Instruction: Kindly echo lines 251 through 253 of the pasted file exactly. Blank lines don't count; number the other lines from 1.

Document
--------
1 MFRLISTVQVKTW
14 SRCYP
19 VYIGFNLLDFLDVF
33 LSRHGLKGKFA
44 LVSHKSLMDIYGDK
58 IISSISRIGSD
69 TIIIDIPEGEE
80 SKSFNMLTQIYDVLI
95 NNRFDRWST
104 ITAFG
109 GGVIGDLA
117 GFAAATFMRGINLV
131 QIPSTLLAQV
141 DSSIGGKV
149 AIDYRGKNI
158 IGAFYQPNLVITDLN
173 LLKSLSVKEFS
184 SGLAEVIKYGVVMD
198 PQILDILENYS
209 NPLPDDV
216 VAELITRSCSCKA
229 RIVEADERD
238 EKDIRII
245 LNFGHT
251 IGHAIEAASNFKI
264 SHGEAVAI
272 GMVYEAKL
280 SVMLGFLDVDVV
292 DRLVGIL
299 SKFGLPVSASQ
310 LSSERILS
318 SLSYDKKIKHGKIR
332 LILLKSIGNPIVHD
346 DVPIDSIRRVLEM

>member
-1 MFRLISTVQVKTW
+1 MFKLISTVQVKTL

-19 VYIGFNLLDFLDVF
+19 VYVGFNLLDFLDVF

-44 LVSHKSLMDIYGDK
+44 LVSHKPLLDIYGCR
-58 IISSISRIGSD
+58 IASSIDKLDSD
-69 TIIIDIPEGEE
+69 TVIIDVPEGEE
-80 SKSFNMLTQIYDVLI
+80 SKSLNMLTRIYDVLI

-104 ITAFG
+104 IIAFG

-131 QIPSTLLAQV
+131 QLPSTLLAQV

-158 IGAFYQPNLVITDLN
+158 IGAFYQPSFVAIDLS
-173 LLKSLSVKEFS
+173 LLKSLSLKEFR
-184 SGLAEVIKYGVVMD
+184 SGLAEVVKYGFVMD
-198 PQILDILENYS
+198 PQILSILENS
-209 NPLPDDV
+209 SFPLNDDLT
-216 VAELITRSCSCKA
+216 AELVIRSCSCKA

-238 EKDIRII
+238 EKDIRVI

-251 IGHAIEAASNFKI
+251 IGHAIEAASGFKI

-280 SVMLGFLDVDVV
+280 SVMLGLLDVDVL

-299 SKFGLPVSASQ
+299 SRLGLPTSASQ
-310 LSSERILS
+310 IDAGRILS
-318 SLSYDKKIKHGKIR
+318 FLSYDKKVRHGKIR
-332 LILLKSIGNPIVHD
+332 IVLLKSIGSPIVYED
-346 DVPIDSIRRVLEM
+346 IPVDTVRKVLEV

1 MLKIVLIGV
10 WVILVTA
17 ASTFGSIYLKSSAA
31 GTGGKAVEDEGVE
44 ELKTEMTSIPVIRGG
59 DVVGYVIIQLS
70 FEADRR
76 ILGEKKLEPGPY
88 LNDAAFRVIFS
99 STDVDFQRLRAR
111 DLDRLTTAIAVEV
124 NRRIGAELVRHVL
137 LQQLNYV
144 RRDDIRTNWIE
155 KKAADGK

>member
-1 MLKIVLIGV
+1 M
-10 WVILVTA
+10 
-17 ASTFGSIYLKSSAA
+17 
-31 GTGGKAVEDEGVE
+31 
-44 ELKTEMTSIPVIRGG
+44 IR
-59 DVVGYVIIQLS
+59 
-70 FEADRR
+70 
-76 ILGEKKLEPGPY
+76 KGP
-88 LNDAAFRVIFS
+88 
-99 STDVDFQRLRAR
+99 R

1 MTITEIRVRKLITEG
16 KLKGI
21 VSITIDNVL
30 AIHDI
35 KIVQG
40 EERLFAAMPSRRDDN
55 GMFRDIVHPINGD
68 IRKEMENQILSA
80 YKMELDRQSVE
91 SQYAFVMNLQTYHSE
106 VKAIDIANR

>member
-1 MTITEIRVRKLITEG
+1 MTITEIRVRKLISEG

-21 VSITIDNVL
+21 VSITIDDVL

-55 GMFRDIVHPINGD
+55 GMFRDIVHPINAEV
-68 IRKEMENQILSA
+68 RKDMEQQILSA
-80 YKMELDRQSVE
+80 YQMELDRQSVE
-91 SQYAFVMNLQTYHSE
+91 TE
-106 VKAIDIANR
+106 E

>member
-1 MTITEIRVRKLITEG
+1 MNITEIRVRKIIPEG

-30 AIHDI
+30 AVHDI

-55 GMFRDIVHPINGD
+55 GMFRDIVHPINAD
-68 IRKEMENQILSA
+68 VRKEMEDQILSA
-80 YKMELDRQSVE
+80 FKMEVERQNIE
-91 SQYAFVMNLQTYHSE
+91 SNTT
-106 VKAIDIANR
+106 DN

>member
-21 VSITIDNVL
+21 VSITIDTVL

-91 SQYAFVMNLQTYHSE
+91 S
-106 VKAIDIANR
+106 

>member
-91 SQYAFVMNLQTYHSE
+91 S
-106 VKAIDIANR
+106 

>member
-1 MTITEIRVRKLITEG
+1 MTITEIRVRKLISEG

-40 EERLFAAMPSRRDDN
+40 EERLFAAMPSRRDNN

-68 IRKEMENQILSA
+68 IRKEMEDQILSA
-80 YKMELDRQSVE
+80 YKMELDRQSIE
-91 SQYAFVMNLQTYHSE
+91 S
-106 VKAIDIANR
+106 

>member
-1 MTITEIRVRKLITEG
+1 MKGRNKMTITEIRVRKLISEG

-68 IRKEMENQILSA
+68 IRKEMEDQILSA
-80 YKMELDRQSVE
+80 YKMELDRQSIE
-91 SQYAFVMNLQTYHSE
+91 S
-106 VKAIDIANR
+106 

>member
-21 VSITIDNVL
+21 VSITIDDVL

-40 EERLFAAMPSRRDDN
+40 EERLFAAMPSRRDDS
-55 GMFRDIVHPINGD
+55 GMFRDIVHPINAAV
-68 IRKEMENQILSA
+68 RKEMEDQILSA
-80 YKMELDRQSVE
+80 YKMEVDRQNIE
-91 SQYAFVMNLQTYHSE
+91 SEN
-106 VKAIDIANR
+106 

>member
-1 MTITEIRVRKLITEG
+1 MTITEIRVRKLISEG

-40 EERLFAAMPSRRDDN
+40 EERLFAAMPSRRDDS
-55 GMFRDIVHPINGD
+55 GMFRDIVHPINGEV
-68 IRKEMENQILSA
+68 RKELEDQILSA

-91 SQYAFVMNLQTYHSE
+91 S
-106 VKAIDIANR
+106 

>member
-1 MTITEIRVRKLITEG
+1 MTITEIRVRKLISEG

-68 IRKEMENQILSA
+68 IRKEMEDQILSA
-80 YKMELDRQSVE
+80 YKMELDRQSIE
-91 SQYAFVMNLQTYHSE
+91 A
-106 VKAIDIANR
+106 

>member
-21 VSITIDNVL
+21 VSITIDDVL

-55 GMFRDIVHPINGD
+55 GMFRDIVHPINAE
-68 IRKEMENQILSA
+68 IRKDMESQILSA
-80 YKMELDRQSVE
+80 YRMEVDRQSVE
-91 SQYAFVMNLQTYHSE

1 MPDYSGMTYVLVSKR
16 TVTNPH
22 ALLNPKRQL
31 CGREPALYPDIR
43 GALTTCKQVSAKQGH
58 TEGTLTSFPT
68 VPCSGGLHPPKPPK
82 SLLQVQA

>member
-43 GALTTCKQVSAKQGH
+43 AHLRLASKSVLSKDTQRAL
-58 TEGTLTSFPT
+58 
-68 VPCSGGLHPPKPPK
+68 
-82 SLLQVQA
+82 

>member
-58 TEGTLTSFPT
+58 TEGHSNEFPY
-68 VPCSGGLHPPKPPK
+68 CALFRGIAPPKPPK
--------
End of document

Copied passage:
-43 GALTTCKQVSAKQGH
+43 AHLRLASKSVLSKDTQRAL
-58 TEGTLTSFPT